Effective requirements development: An end-to-end process that works.
This book presents a systematic, easy-to-apply methodology for creating effective requirements. The authors present practical solutions for the full requirements lifecycle: gathering, analysis, specification, verification, and maintenance. Working in the context of the Unified Process, they cover process flows, present detailed diagrams, and offer insights that draw on their extraordinary mission-critical project experience, which ranges from the floor of the New York Stock Exchange to the U.S. Air Force's most advanced Command and Control Systems.
Whether you're an analyst, architect, developer, tester, manager, or software customer, this book will help you define requirements that precisely reflect your needsand can be transformed into working software faster and more cost-effectively than ever before.
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I. INTRODUCING GOOD REQUIREMENTS.1. The Importance of Good Requirements.
Rationale for Good Requirements. Approach to Good Requirements. Benefits of Good Requirements. Impact of Good Requirements on Development and Productivity. Impact of Good Requirements on Testing and Quality. Impact of Good Requirements on the Organization. Identification of a Good Requirement.2. Characteristics of Good Requirements.
Characteristics of a Good Requirement. Characteristics of a Good Set of Requirements. Language of Good Requirements. Communicability of Good Requirements.3. Overview of the Artifacts and the Process.
Introduction to the Artifacts. Introduction to the Process. Moving from Requirements to Design.
II. BUILDING THE USER REQUIREMENTS.4. Getting to Know the Problem Domain.
Researching the Area. Reading, Reading, Reading. Interviewing the Customer and Users. Building the Use Cases.5. Actors and Use Cases.
Defining the Boundaries of the System. Moving from Steady State to Steady State. Identifying Use Cases. Introducing the Change Management System Example.6. Modeling Use Cases.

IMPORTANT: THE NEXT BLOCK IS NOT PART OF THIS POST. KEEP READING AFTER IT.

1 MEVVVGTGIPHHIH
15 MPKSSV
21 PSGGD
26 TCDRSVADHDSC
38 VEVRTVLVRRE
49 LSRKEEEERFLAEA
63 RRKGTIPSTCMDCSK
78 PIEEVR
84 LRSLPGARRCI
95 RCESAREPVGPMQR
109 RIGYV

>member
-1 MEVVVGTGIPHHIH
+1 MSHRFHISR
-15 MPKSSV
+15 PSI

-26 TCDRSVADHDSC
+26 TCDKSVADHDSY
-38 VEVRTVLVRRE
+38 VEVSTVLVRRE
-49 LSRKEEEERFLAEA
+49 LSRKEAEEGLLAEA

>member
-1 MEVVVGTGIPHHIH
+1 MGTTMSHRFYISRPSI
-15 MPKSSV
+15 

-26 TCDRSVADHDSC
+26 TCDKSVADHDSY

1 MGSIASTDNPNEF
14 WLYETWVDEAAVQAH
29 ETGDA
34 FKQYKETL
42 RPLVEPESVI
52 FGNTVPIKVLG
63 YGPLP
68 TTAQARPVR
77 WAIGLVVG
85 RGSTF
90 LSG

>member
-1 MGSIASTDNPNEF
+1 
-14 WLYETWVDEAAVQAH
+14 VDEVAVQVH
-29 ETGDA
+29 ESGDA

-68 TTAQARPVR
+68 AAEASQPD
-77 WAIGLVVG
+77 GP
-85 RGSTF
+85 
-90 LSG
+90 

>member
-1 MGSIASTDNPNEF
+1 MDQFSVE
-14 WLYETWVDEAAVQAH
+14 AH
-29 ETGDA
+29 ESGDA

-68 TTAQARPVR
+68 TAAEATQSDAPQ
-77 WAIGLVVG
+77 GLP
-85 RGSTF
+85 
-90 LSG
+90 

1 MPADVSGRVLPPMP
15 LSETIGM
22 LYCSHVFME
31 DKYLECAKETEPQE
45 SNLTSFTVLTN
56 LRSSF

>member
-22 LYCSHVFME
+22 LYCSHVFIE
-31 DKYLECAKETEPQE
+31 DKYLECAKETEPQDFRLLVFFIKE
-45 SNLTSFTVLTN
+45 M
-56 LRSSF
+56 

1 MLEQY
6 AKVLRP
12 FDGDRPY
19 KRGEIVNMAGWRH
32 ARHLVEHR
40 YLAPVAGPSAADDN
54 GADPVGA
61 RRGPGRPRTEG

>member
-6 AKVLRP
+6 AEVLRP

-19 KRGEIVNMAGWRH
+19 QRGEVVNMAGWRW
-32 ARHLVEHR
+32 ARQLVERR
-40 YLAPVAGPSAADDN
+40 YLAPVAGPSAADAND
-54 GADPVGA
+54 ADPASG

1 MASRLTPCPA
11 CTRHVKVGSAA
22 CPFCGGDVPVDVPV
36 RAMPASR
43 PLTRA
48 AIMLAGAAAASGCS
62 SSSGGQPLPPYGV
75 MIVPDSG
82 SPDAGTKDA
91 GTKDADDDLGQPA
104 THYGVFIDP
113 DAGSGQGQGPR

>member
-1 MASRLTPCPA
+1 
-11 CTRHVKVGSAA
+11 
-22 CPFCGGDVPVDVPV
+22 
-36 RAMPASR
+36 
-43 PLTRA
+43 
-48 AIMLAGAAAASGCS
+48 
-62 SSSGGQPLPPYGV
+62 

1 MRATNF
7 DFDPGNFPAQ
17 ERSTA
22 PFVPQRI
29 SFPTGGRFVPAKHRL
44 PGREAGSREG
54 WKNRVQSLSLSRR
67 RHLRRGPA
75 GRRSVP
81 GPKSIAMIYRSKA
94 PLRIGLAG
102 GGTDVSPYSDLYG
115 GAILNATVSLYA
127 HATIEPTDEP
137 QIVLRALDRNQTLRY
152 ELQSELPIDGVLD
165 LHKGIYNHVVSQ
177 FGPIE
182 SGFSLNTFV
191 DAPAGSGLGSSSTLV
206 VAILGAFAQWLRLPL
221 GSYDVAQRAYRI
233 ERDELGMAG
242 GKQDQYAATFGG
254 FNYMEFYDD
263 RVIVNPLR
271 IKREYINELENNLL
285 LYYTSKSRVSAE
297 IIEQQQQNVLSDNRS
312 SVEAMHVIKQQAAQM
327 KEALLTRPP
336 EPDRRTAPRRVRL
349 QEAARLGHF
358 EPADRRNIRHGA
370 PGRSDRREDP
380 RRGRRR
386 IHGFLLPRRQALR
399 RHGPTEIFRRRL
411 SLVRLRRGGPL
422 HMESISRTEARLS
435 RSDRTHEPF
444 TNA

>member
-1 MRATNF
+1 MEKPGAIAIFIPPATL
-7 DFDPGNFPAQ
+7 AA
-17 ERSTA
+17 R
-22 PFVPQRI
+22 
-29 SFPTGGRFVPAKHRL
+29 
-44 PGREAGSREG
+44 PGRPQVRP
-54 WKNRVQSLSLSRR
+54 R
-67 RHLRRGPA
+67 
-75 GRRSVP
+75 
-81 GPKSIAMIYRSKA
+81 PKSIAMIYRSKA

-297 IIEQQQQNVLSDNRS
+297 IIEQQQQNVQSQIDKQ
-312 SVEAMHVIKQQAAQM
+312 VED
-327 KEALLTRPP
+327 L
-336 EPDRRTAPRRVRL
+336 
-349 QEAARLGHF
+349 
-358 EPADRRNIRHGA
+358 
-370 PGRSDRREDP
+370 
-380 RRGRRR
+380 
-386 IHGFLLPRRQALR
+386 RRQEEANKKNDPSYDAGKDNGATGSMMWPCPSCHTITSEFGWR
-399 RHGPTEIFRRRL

Diagramming Use Cases. Generalizing Use Cases. Generalizing Use Cases for the Change Management System. Relationships Among Use Cases. Diagramming Change Management System Use Cases. Packaging Use Cases. Packaging the Change Management System Use Cases.7. Using Activity Diagrams to Represent Use Cases.
Elements of Activity Diagrams. Change Management System Activity Diagram.8. Writing Use Cases.
Template Use. Step-by-Step Description. Alternative Courses. Exceptions and Issues. Change Management Use Case.9. Using Storyboards to Validate the Use Cases.
Presentation of Storyboards to the User. Evolutionary Graphical User Interface Presentations. Other Diagrams and Pictures. Presentation of Use Cases to the User. Change Management Systems Storyboards.
III. BUILDING THE REQUIREMENTS ARCHITECTURE.10. Entities and Events as Objects.
Classes and Objects. Remembered Events as Classes. Change Management System Classes.11. Building a Class Diagram.
Generalization. Polymorphism. Aggregation. Association. Packaging Classes. Change Management System Examples.12. Using State Transition Diagrams.
Introduction to State Transition Diagrams. Class-Level State Transition Diagrams. Use-Case-Level State Transition Diagrams. System-Level State Transition Diagrams. Change Management System State Transition Diagram.13. Use Case Realization by Means of Sequence Diagrams.